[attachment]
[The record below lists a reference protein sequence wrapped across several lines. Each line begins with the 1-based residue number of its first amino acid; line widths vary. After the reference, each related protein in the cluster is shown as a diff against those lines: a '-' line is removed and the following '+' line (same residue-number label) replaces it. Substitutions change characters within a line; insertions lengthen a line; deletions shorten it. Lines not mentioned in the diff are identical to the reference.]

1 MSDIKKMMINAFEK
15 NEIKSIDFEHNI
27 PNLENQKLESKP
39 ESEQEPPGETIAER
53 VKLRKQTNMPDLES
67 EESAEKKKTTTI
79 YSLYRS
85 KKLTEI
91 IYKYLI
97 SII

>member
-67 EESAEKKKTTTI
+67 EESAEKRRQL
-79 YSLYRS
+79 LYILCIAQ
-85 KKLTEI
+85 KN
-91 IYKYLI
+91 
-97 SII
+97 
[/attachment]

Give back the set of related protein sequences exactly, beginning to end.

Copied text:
[The record below lists a reference protein sequence wrapped across several lines. Each line begins with the 1-based residue number of its first amino acid; line widths vary. After the reference, each related protein in the cluster is shown as a diff against those lines: a '-' line is removed and the following '+' line (same residue-number label) replaces it. Substitutions change characters within a line; insertions lengthen a line; deletions shorten it. Lines not mentioned in the diff are identical to the reference.]

1 MSDIKKMMINAFEK
15 NEIKSIDFEHNI
27 PNLENQKLESKP
39 ESEQEPPGETIAER
53 VKLRKQTNMPDLES
67 EESAEKKKTTTI
79 YSLYRS
85 KKLTEI
91 IYKYLI
97 SII

>member
-67 EESAEKKKTTTI
+67 EESAEKRRQL
-79 YSLYRS
+79 LYILCIAQ
-85 KKLTEI
+85 KN
-91 IYKYLI
+91 
-97 SII
+97 